Wed | Oct 20, 2021

Respect Your Vote - Your Right, Your Responsibility

Published:Wednesday | September 30, 2015 | 12:00 AMDorothy Pine-McLarty, Contributor

The following are excerpts of a speech by chairman of the Electoral Commission of Jamaica (ECJ), Dorothy Pine-McLarty, at last Wednesday's town hall meeting at the Manchester High School.

Given the apparent season we are in, it is appropriate to focus a little on the theme of this town hall meeting: Respect Your Vote: Your Right, Your Responsibility.

As a people, we must take this seriously. This is not about blind partisan support. It is about participating in an important part of the democratic process. It is about participating in the political, social and economic advancement of our country. Let us all begin to look at the bigger picture as we map a prosperous future for our country and its people.

Too many of us have opted out of the electoral process, and, by extension, out of the democratic process. This is reflected in the unacceptable level of voter apathy in the society, especially among the youth and the middle class.

We can't be happy about this. In the 1970s and 1980s, voter turnout peaked in the region of 80 per cent. Today it is in the 50s and 60s; and even less for local government elections.

This has jumped the rank of the uncommitted block or 'won't vote' category. In a June 2015 national survey commissioned by the RJR Group and conducted by Market Research Services Ltd, 32 per cent of the voting population said that they would not vote if an election were called today; 14 per cent said that they were unsure; and another eight per cent said that they were somewhat unlikely to vote.

Although globally there has been a growth of electoral non-participation, these are statistics that no one should be proud about; not the political parties; not civil-society groups; not the church; not the middle class or the upper class; not the business community; and not us at the ECJ.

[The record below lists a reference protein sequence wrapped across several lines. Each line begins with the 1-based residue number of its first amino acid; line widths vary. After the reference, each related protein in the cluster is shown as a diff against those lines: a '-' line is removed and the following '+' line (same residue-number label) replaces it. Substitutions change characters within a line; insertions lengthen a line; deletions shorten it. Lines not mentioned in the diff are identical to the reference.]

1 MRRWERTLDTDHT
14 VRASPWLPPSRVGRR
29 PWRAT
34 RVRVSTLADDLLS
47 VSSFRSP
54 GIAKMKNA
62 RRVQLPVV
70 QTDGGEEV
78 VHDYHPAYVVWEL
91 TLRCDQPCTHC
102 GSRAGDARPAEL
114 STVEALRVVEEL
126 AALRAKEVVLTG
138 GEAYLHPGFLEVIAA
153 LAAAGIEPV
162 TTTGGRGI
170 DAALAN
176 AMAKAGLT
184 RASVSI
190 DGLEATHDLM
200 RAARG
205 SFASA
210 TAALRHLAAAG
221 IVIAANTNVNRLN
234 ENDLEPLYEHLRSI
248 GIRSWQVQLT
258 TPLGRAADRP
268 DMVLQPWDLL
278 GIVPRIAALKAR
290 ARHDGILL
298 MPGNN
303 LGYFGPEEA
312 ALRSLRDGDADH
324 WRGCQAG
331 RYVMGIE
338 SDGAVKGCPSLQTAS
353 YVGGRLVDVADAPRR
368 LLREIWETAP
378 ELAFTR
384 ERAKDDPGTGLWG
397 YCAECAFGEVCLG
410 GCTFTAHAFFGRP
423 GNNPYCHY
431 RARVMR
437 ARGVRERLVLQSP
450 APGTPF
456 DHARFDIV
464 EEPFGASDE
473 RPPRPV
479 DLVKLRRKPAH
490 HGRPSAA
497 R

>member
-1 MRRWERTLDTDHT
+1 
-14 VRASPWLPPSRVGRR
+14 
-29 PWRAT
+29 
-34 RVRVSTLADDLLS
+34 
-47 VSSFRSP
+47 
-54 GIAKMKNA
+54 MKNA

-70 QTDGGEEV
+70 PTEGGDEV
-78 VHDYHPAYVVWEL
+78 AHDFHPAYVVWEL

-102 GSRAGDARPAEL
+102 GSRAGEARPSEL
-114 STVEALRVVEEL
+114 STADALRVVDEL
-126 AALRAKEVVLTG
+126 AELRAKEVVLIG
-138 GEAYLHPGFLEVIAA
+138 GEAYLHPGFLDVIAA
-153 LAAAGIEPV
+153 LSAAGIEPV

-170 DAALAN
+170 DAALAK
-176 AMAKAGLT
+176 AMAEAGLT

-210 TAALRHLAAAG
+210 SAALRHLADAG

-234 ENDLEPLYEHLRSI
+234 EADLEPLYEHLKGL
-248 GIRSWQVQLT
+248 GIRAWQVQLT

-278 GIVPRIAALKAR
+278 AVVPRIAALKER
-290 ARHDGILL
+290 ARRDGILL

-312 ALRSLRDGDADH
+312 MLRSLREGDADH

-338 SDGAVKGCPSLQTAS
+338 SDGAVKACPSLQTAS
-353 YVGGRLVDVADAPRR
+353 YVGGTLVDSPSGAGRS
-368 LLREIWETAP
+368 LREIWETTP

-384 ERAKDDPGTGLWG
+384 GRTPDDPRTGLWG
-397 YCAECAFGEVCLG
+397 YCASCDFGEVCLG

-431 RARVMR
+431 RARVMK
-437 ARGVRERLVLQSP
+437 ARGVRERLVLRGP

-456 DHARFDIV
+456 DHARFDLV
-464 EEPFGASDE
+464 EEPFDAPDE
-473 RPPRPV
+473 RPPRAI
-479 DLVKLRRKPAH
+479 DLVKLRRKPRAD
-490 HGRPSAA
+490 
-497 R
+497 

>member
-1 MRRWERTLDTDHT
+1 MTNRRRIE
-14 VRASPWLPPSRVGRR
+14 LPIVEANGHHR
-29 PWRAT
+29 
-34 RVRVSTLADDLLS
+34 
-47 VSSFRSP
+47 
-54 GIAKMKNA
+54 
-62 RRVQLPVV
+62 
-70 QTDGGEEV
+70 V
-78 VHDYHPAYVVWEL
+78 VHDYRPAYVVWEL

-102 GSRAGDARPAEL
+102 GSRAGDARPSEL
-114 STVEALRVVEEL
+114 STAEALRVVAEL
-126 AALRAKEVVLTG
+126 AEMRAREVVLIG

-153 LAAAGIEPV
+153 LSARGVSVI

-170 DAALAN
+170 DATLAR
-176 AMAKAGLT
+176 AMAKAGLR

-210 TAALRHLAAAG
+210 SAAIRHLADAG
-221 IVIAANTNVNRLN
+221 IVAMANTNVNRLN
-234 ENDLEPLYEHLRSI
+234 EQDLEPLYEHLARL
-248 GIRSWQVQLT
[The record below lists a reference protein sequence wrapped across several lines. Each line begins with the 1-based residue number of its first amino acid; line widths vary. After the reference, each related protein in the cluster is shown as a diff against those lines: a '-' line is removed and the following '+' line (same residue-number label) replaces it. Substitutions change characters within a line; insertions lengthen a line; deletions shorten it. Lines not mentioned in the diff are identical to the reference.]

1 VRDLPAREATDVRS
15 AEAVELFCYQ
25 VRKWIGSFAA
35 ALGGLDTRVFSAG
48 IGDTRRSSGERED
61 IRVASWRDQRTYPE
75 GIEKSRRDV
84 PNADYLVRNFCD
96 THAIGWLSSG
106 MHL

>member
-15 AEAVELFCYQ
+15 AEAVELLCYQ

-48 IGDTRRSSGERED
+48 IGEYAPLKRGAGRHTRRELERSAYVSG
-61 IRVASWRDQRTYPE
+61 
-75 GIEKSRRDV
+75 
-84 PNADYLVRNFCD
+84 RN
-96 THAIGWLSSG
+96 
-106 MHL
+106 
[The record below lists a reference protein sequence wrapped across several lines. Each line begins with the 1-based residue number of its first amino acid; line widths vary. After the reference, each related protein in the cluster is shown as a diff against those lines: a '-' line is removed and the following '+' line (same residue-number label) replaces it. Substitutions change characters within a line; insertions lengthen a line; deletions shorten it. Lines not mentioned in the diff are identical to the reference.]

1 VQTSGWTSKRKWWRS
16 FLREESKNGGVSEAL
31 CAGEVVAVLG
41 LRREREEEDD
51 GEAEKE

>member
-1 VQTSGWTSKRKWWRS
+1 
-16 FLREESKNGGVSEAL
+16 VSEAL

Town hall meetings like this one can help to highlight and emphasise the importance of the electoral process and the role of democracy in helping to improve quality of life in a modern liberal democracy. I believe it is time for professional organisations like the Institute of Chartered Accountants of Jamaica; service clubs like the Rotary and Kiwanis; civil-society groups like Jamaicans for Justice; business associations like the Private Sector Organisation of Jamaica, and socialisation organs like the Church, begin to see themselves as part of the solution to the problem of voter apathy in Jamaica.

This is not about the PNP, the JLP of the NDM. This is about building a better Jamaica for the benefit of all.

As we inch towards another general election, we must remember that we have come a long way in terms of cleaning up the system and returning confidence and trust in Jamaica's electoral process.

The Electoral Commission of Jamaica (ECJ) is the vanguard of the system. It ensures that all elections are free and fair; it ensures that no unfair advantage is given to any party or individual contesting an election; it ensures that each elector votes without interference or intimidation. It guards against wrongdoings during elections. We commit to ensure that any future election is conducted with the highest level of professionalism, run by a well-trained team at every level. This is our promise to you, the people of Jamaica.

We must keep this promise, and do everything to fix existing concerns, such as funding of political campaigns, if we are to continue to strengthen the democratic process and stamp out deep-rooted problems like corruption.

Democracy is not an abstract; it is important for the transformation of a society, a nation, a country. In order to ensure that democracy stays healthy and in good shape, each and every one of us as Jamaicans has to become active.

When, as citizens, we stand up and speak out against corruption we are helping to strengthen and deepen democracy. The authorities cannot fight the problem without the help of the people. We must get off the fence and get involved.

When you demand transparency, accountability and fair play, you are helping to strengthen and deepen democracy. Transparency and accountability are both essential parts of citizen participation so let us insist on this in everything that we do as a people. The authorities will not be inspired to promote transparency and accountability without the consistent urgings and demands from the people of this country. We must get off the fence and get involved.